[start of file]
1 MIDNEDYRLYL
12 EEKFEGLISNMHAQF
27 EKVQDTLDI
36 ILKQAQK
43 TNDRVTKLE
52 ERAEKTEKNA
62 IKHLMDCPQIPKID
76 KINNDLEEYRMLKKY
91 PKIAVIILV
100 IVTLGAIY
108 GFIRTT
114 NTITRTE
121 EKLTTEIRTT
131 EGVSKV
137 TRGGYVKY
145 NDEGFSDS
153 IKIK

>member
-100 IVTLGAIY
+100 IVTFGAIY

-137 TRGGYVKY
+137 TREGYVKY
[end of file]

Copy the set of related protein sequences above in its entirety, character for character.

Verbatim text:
1 MIDNEDYRLYL
12 EEKFEGLISNMHAQF
27 EKVQDTLDI
36 ILKQAQK
43 TNDRVTKLE
52 ERAEKTEKNA
62 IKHLMDCPQIPKID
76 KINNDLEEYRMLKKY
91 PKIAVIILV
100 IVTLGAIY
108 GFIRTT
114 NTITRTE
121 EKLTTEIRTT
131 EGVSKV
137 TRGGYVKY
145 NDEGFSDS
153 IKIK

>member
-100 IVTLGAIY
+100 IVTFGAIY

-137 TRGGYVKY
+137 TREGYVKY